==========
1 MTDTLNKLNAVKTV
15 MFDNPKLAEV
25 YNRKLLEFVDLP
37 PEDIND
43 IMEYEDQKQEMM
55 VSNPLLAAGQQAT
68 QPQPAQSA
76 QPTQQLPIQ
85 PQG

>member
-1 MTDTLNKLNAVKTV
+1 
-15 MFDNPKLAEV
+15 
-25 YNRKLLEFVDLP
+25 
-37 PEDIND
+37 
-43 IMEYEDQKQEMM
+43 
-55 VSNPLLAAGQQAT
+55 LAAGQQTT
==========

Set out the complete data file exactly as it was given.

1 MTDTLNKLNAVKTV
15 MFDNPKLAEV
25 YNRKLLEFVDLP
37 PEDIND
43 IMEYEDQKQEMM
55 VSNPLLAAGQQAT
68 QPQPAQSA
76 QPTQQLPIQ
85 PQG

>member
-1 MTDTLNKLNAVKTV
+1 
-15 MFDNPKLAEV
+15 
-25 YNRKLLEFVDLP
+25 
-37 PEDIND
+37 
-43 IMEYEDQKQEMM
+43 
-55 VSNPLLAAGQQAT
+55 LAAGQQTT